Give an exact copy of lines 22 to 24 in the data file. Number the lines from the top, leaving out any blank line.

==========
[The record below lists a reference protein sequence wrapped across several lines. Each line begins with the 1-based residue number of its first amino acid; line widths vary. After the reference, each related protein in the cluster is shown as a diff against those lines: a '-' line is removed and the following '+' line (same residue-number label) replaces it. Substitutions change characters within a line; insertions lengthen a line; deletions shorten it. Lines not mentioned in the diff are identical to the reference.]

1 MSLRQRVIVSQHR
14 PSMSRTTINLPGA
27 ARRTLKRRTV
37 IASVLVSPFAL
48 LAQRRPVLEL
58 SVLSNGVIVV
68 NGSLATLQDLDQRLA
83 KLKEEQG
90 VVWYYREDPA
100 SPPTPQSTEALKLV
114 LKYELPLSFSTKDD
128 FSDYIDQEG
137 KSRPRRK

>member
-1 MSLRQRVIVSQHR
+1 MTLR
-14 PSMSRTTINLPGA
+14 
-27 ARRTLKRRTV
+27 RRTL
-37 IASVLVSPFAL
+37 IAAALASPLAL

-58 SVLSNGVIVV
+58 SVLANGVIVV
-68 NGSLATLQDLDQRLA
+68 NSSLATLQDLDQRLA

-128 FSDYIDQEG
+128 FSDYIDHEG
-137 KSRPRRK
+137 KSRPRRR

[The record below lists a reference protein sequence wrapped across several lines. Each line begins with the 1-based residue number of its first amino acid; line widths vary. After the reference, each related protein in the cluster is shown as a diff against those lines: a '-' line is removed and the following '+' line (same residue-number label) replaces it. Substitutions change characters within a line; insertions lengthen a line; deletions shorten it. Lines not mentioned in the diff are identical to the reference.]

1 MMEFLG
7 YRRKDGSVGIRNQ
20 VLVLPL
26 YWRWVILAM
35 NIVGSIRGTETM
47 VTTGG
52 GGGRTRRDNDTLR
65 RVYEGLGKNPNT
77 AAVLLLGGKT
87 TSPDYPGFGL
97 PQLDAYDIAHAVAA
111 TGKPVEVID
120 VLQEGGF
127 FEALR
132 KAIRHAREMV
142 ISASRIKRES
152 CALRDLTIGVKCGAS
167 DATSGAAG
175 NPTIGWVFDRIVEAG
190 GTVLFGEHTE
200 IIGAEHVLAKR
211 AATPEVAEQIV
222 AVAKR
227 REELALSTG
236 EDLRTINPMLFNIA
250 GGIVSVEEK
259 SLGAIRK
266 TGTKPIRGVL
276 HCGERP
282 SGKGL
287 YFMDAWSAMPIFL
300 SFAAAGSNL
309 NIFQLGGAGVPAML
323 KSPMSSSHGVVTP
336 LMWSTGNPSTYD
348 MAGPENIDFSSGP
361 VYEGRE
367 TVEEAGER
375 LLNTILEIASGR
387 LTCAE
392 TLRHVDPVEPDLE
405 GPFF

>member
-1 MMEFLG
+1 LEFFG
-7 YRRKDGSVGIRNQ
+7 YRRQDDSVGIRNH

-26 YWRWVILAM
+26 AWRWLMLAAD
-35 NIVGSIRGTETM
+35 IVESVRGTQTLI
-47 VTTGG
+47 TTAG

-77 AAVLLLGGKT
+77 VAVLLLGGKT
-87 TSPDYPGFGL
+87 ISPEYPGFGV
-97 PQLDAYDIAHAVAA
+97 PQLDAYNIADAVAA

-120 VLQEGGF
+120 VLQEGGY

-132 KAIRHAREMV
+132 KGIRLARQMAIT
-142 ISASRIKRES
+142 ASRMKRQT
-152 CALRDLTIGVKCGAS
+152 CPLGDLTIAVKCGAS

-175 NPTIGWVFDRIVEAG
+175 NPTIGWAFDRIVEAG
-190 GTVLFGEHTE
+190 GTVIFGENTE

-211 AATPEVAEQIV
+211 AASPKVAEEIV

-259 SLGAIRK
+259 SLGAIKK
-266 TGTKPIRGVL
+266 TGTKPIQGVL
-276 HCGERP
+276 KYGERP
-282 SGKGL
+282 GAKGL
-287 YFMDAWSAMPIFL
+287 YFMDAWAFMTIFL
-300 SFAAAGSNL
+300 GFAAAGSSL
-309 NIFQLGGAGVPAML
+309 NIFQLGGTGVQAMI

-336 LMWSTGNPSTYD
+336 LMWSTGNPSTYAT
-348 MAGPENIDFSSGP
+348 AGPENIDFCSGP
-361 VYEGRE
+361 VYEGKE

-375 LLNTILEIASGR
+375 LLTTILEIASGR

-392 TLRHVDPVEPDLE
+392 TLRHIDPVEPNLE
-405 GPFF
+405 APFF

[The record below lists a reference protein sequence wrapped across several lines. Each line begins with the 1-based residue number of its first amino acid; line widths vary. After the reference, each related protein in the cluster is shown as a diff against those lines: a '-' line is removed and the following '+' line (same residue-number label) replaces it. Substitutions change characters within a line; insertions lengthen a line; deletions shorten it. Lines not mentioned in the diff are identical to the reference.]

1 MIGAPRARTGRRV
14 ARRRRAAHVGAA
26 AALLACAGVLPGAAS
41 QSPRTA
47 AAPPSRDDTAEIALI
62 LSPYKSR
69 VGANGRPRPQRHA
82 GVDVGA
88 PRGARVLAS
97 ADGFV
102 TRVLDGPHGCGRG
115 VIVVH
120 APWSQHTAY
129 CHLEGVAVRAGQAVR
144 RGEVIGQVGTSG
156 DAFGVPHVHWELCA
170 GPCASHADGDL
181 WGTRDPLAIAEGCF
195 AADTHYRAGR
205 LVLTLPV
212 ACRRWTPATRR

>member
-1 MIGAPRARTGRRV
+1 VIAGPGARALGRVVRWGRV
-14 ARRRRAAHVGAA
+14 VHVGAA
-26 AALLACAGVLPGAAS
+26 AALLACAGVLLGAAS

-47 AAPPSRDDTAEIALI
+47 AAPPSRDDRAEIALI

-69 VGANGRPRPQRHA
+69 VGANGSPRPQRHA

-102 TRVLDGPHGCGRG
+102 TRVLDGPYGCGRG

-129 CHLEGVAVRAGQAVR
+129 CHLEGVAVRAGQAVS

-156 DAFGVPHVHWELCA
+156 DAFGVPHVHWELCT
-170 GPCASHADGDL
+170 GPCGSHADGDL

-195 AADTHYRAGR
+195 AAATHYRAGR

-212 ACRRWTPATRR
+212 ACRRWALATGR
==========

-37 IASVLVSPFAL
+37 IAAALASPLAL

-58 SVLSNGVIVV